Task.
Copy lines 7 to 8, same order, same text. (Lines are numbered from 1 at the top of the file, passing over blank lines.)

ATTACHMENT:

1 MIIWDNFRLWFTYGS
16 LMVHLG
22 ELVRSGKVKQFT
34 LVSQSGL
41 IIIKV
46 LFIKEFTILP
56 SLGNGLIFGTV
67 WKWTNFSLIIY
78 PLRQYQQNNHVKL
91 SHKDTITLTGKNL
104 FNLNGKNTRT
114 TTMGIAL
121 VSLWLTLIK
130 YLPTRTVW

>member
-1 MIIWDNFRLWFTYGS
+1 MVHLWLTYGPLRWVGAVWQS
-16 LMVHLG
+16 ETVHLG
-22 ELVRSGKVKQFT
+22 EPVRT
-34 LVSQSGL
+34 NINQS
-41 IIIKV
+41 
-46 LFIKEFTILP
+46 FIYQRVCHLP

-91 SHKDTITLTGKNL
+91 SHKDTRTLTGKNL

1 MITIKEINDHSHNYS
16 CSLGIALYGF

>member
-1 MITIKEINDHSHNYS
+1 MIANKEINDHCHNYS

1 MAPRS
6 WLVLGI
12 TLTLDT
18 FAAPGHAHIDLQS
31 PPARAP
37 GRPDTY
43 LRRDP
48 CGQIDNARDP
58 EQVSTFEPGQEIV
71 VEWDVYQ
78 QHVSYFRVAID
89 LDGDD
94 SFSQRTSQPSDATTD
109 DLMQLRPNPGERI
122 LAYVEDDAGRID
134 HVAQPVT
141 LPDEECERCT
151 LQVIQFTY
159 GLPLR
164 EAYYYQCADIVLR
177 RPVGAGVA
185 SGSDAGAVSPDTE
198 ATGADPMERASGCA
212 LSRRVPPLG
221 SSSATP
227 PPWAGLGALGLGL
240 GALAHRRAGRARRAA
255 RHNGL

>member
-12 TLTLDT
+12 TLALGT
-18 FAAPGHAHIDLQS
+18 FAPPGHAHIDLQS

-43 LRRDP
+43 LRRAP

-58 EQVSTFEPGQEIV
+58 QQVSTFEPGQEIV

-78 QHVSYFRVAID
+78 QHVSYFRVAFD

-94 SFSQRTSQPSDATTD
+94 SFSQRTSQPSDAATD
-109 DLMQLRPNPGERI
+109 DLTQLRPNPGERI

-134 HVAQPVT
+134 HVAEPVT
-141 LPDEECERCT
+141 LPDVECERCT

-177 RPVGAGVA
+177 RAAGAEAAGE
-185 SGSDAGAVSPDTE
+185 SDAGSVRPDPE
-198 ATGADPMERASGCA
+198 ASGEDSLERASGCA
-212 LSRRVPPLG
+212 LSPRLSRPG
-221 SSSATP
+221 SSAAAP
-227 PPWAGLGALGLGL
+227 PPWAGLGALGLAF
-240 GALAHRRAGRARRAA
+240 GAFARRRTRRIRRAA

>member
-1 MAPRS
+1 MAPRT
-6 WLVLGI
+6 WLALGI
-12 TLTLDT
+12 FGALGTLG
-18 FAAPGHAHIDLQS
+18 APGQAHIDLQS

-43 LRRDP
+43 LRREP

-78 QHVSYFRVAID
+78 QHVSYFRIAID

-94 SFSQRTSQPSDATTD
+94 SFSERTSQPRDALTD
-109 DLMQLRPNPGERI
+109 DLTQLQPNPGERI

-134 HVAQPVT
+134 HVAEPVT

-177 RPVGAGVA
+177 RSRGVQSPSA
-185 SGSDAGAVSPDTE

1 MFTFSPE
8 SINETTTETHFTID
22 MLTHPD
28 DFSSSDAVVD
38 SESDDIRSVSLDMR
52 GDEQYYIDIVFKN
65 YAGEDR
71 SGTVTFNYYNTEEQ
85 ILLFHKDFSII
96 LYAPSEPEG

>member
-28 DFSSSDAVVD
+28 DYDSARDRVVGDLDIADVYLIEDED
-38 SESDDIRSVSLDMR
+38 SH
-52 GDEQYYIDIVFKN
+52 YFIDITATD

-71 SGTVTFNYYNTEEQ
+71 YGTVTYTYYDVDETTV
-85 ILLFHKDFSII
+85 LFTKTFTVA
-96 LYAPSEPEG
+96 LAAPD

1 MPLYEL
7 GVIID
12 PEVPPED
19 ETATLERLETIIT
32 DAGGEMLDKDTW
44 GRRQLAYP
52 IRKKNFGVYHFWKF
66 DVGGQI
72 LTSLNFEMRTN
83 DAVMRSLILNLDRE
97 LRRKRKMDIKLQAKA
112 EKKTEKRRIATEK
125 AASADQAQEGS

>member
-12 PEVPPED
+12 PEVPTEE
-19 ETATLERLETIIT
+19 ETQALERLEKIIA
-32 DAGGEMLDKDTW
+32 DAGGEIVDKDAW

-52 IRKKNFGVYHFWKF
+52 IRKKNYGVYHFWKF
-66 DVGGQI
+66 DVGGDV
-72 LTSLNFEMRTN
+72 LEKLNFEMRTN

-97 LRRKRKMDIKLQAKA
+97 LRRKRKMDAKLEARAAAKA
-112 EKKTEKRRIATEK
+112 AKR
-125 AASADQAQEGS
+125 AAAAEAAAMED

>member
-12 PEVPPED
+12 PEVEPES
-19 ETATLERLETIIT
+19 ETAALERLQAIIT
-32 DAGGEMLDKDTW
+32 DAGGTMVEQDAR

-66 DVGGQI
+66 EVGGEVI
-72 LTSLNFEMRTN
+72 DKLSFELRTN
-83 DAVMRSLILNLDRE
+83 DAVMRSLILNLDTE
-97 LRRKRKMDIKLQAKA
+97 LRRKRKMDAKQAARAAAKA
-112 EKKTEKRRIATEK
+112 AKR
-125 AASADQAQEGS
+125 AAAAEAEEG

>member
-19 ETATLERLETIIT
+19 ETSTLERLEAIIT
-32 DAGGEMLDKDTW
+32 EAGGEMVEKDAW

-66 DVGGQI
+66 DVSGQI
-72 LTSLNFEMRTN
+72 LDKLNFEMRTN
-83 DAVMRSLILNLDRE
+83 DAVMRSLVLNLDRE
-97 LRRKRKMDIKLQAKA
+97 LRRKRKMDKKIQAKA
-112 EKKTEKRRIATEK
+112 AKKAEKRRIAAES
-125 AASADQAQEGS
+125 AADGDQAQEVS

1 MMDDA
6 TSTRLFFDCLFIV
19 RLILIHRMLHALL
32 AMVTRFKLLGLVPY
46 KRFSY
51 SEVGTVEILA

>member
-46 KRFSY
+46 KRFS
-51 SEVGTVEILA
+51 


56 SLGNGLIFGTV
67 WKWTNFSLIIY